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Fears of violence as Berlin biker war escalates

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Fears of violence as Berlin biker war escalates
Photo: DPA
11:56 CEST+02:00
Berlin police have warned that biker gangs could use more guns and explosives as they fight for survival after a crackdown by authorities. Police also fear that Scandinavian organised crime networks may get involved.

"We have to assume that, alongside the well-known edged and blunt weapons, firearms and explosives will be used," a memo to all the city's police stations said.

“All engaged forces are requested to particularly check vehicles from Denmark, Sweden, Norway and Finland,” it said, according to the BZ newspaper on Monday.

A police crackdown on Hells Angels and Bandidos - the biker gangs involved in organized crime across Germany - has thrown the scene into chaos, the paper said.

A new "Rocker Task Force" has been set up to make life as difficult for them as possible.

"Our line is zero tolerance," state prosecutor Jörg Raupach, who leads the task force, said on Saturday. "Whether it's abuse, driving without a license, drink driving - we will prosecute every crime. No investigation into the bikers - no matter how small - will be given up."

The Hells Angels "Berlin City" chapter was banned by state Interior Minister Frank Henkel in May, though that has done little to prevent the increasing violence.

Former Hells Angels leader André Sommer was gunned down in June, and several gang members subsequently appeared at the entrance to Berlin's Charité hospital to guard the 47-year-old as he lay in an artificial coma.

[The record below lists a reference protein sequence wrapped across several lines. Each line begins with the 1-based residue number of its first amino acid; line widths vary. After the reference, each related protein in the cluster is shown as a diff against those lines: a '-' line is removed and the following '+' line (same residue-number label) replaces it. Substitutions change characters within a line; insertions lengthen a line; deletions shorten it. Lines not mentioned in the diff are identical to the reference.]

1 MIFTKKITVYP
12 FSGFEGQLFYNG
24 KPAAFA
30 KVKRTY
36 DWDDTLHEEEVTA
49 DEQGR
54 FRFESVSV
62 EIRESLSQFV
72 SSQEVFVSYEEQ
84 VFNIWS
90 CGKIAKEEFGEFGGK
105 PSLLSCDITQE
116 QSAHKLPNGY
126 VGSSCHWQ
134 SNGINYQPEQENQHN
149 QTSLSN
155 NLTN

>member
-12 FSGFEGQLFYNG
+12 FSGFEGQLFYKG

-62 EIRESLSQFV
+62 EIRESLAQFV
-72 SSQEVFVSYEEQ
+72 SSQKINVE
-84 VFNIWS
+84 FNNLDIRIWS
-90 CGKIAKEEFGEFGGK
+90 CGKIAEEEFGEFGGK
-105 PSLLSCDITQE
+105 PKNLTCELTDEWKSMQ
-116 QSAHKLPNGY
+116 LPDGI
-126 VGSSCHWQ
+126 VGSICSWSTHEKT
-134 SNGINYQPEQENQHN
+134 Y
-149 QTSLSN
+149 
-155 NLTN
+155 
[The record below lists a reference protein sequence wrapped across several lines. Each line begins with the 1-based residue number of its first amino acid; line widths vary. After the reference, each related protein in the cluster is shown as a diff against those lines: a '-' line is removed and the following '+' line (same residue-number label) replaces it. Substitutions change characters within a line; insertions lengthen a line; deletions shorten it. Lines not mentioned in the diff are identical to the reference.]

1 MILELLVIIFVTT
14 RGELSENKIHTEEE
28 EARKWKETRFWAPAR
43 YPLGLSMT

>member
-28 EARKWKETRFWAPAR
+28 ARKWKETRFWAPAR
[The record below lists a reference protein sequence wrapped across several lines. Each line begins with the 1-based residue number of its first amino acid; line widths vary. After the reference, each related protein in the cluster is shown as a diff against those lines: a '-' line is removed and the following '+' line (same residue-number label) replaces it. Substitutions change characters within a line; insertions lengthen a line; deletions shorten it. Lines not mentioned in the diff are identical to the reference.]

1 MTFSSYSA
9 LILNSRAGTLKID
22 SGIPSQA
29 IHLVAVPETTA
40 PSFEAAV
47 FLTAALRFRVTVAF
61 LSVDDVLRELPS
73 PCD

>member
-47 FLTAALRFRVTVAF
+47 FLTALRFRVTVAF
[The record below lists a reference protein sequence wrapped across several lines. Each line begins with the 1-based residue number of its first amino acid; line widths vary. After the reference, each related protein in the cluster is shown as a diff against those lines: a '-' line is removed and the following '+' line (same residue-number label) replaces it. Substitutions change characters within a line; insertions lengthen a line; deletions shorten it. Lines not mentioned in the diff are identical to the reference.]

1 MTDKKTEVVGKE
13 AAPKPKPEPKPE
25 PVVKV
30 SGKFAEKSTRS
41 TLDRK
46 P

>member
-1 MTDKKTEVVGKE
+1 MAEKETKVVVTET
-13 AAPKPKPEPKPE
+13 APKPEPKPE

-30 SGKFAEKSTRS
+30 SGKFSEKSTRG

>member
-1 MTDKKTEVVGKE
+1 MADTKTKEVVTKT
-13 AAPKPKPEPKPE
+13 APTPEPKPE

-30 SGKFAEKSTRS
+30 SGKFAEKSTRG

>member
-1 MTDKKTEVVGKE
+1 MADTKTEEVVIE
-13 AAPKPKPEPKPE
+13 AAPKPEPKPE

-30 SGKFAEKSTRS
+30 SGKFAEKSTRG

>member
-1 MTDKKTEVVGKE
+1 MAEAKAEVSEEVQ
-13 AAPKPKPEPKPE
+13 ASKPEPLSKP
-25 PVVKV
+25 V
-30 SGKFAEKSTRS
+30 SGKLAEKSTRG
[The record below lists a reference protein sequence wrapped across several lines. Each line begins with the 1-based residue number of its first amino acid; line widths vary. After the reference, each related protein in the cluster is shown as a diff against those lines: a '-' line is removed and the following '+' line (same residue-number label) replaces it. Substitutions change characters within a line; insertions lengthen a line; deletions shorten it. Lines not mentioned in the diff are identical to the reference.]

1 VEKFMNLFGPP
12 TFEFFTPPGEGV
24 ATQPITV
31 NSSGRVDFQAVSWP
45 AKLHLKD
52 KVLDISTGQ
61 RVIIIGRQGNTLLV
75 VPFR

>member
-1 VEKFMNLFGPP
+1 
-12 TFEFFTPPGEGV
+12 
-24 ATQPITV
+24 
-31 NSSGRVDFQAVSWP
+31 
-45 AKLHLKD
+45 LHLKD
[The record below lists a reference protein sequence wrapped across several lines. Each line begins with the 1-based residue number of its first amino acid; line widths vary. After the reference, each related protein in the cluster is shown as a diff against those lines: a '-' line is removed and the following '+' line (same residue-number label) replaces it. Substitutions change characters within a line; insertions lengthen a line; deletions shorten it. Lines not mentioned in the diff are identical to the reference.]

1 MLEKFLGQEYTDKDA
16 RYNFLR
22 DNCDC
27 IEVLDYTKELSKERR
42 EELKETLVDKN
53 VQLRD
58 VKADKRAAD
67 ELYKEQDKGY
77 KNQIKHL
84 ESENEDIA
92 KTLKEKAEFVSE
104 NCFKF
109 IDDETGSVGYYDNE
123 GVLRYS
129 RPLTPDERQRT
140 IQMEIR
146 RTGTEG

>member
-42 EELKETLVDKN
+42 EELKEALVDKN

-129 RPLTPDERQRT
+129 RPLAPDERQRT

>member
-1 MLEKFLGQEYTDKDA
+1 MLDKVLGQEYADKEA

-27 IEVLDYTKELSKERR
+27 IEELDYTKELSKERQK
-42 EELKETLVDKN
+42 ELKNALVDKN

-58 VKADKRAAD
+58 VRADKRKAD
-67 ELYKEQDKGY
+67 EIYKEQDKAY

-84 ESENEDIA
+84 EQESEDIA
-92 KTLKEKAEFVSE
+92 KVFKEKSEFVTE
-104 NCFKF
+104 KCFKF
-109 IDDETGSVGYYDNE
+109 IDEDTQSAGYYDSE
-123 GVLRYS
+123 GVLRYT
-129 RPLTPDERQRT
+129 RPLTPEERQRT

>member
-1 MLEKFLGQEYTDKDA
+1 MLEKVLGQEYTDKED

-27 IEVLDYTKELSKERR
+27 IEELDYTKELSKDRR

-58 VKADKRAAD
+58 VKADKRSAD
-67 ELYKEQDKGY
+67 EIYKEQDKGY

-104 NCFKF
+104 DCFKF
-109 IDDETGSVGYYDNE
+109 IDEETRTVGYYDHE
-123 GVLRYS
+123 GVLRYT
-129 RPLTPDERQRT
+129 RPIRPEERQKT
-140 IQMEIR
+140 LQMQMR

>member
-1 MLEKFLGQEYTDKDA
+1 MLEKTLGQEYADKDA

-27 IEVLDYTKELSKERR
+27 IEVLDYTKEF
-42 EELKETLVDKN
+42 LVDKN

Two Bandidos were have also been shot at in the past few days.

Police believe that Berlin is home to between 400 and 500 Hells Angels, and slightly fewer Bandidos, and that the two groups are currently locked in a deadly power struggle over the city.

The gangs are thought to be involved in a number of organized criminal activities, including protection rackets, drug and weapons dealing, and human trafficking for prostitution.

But police have struggled to solve the crimes, because victims are reluctant to speak. "As long as no victim talks, we won't get much further," said Raupach. "We have to get a foot in the door."

Investigators are also hoping to help gang members get out of the scene. "We're trying to break one or two out," the prosecutor added. "And we have managed, but there are no quick successes."

"But our signal to the criminal scene is clear," he concluded. "We're watching you. We're always on your heels."

A former Hells Angels associate was jailed for more than four years in the northern city of Kiel last month. He was placed in a witness protection scheme after revealing details of regional biker gangs.

His testimony prompted huge raids across three states in May – and the destruction of a warehouse where police hope to find the remains of a missing man in the building's concrete foundations.

The Local/DPA/bk

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